The word 'risk' in the sale involving carriage of goods seems in both Greek and English law and the Convention to cover casual physical loss, damage to or deterioration of the goods. A survey of the leading commentaries and cases suggests that the rules on risk would govern loss or damage caused by sinking or stranding of the ship or other vehicle used for transport, loss of goods in a warehouse fire, damage to the goods by a stranger  7  , adulteration of spirit by the admixture of inferior liquid  8  , mixing of the oil carried by a vessel with oil of inferior quality, deterioration of the goods due to delay in their arrival (without fault), confusion of the goods sold with other goods, loss of weight due to heat, deterioration of corn due to moisture  9  , loss of goods by theft  10  , emergency unloading, negligent act or omission by the carrier or his employees during loading  11  or transit, rough cargo handling or improper stowage  12  , or deterioration of the goods due to the fact that they had been left outside a cold store.  13  Although risk as a rule covers casual loss or damage during transit, it has also been suggested that it covers wrongful delivery of goods to another person.  14 

From the foregoing analysis it can be concluded as a general rule common to the legal systems that every casual event operating on the goods which renders the buyer's position more disadvantageous should be considered as an event regulated by the rules related to risk. Nevertheless, the word risk has many other applications and is not necessarily related to the contract of sale. Reference can be made to commercial risk, that is failure of the foreign seller or buyer to perform his contractual obligations through insolvency, default or repudiation of the contract, and insurance risk. We may also refer to political risk, that is the danger that political decisions and upheavals will disrupt normal transactions. The most common political risks are blockage of funds, restrictions on the transfer of foreign currency earnings, cancellation of import licences, war and revolution.  15 

A matter of a great importance which appears to be controversial, however, is whether or not the normal risk rules cover acts of state or international organizations. Anobvious example is the seller's inability to deliver the goods due to their confiscation, arrest of the ship or export or import bans. It seems that as a general rule these acts are not covered by the rules on risk.  16  As regards Greek law it is suggested by a minority opinion that the concept of risk in sale concerning carriage of goods (article 524) also includes political risks (considering them as legal defects) as far as there is causal connection between shipment and the facts.  17  Similarly, it has been decided by the Arbitration Court attached to the Hungarian Chamber of Commerce that loss caused by the UN embargo on the former Yugoslavia had to be borne by the buyer since the risk had passed to him.  18  In this case a Yugoslav company sold and delivered caviar to a Hungarian company. The contract provided that the buyer had to pick up the goods sold from the seller's place of business ('FOB Kladovo') two weeks after their delivery, by which time the UN embargo against Yugoslavia had taken effect in Hungary. As a result the goods had to go outside the bonded warehouse area and the buyer could not take delivery of them, nor clear them through the customs (thus not obtaining ownership or possession) nor return them to the sellers. The buyer declined to pay on the basis that the UN embargo was force majeure. The arbitration court held that the buyer was obliged to pay the price of the delivered goods with interest as the damage caused by force majeure had to be borne by the party to whom the risk had passed. The result of this award, if it is correct, is that an embargo resulting in import and export bans is to be included in the concept of risk as opposed to a cause of frustration of the contract.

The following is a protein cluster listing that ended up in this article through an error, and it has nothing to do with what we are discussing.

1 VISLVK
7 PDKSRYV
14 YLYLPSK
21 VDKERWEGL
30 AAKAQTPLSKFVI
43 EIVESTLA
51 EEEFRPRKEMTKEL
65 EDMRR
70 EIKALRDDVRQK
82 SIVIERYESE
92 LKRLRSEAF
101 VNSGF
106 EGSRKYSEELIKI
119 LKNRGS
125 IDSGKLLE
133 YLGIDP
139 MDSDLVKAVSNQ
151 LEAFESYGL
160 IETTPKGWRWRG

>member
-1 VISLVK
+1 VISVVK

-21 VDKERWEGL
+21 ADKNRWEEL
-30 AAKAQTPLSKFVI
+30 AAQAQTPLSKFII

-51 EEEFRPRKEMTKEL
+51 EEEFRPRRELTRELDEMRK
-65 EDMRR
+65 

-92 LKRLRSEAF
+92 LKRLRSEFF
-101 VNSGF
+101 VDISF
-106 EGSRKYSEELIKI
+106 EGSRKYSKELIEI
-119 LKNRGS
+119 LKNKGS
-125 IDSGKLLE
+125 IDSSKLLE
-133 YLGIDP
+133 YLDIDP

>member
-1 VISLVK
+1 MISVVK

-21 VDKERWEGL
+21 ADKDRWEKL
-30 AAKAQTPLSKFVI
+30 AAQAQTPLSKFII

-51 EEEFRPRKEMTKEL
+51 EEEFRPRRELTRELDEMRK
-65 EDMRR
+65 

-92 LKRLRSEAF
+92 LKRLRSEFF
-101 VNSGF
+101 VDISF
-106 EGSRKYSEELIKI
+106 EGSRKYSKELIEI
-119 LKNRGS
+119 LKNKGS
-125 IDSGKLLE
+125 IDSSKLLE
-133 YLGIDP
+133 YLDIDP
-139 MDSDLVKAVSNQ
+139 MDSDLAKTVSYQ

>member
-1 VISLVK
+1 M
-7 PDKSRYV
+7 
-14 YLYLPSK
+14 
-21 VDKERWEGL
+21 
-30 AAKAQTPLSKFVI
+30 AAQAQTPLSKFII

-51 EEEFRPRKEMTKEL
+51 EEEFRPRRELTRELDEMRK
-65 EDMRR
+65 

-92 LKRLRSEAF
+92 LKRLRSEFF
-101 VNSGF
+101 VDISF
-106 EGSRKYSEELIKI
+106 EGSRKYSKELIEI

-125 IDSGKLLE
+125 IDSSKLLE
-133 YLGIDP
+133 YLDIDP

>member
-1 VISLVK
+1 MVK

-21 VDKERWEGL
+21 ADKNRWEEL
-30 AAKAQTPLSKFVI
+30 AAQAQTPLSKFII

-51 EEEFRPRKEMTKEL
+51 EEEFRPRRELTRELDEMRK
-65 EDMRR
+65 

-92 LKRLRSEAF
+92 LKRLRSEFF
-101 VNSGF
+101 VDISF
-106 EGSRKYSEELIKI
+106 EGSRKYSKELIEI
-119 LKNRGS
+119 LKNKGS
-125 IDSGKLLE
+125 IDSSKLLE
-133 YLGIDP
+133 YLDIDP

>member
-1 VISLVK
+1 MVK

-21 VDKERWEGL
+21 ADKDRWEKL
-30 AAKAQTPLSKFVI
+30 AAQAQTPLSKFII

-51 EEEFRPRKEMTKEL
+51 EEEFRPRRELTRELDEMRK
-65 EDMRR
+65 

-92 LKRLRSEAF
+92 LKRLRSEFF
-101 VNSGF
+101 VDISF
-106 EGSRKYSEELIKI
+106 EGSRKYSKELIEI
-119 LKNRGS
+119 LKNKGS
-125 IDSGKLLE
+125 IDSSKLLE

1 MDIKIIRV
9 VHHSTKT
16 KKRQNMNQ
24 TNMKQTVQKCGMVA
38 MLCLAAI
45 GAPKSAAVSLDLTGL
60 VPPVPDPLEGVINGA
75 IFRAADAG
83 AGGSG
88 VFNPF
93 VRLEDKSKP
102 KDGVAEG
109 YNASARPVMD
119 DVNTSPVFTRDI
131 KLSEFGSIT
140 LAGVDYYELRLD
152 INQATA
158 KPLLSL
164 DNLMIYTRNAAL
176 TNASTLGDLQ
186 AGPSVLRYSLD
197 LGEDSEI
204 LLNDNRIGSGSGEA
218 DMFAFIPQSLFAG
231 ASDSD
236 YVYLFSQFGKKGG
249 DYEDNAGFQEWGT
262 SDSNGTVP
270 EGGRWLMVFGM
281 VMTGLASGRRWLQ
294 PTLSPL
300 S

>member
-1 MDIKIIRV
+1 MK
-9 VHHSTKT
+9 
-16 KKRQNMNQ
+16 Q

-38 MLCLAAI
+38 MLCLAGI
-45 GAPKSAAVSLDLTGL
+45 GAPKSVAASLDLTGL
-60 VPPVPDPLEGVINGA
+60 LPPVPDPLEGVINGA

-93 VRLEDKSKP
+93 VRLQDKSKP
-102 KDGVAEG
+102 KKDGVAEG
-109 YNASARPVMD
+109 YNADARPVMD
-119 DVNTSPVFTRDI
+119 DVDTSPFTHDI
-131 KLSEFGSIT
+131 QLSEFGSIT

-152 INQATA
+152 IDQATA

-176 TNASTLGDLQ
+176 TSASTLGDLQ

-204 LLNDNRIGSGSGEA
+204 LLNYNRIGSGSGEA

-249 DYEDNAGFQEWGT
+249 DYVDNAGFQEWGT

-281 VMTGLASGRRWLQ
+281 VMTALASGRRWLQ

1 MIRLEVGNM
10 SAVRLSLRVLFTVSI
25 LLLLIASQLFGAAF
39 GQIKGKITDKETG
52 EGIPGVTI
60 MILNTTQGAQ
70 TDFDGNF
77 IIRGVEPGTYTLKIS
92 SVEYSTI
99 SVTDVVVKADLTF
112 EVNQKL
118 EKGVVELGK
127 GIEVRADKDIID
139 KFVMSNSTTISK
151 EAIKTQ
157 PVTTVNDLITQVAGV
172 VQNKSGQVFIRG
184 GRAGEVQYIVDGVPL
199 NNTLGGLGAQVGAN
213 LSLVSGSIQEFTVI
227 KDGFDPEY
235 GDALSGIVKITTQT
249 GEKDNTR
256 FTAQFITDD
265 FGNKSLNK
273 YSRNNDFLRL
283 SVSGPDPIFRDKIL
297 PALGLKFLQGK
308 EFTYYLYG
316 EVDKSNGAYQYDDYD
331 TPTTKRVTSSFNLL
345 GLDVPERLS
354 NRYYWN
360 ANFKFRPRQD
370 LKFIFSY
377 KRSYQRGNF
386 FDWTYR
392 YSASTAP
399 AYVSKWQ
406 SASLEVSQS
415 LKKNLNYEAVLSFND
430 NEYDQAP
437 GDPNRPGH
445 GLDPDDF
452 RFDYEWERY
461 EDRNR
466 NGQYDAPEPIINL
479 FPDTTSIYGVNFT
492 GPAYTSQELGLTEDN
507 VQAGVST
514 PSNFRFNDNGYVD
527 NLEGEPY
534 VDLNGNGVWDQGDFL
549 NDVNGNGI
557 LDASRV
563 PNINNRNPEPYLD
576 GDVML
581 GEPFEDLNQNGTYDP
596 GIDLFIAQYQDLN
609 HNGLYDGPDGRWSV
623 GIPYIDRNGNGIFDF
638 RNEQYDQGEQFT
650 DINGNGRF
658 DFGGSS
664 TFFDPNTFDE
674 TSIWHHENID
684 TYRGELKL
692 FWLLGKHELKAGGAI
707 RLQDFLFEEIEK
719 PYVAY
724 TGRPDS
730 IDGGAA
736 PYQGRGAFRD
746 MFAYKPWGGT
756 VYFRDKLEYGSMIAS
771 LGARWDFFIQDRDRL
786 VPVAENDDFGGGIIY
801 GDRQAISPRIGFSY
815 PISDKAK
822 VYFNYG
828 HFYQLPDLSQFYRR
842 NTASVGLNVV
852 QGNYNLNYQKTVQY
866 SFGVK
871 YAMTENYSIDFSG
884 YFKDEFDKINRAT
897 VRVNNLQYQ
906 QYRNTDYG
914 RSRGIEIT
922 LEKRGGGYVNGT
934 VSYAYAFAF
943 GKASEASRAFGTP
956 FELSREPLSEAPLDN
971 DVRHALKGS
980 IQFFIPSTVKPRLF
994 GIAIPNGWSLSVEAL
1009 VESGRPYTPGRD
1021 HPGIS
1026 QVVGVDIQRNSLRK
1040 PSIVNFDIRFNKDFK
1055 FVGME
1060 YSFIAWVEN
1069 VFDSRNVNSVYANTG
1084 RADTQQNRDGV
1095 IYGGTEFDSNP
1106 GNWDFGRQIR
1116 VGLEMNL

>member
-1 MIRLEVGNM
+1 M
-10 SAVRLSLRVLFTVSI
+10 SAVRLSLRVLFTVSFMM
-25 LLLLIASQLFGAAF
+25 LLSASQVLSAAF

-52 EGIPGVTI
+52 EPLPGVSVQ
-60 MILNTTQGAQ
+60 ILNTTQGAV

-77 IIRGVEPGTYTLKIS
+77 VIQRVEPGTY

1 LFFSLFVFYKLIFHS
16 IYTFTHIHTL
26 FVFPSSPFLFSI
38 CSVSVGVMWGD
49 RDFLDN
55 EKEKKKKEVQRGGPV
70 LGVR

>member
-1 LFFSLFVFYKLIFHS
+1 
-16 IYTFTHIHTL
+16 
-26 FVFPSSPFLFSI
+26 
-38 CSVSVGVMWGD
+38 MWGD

It is however suggested that this award is wrong for two reasons: (1) the arbitrators classified the embargo as a force majeure event; however, an event that constitutes force majeure cannot by its own nature be governed by the rules related to risk; and (2) such an interpretation would cause unjust results, as acts of state or international organizations quite often cannot be insured against, with the result that the buyer will have no claim against an insurer.  19  Consequently, the buyer would suffer non-recoverable economic loss, whereas the seller's loss could be justified on the ground that, for example in the case of confiscation, he will be the owner of the goods.  20  Furthermore, at least acts of state can be contested in the courts by the party concerned (though this is not the case in the case of acts of international organizations as they cannot usually be contested in courts  21  ).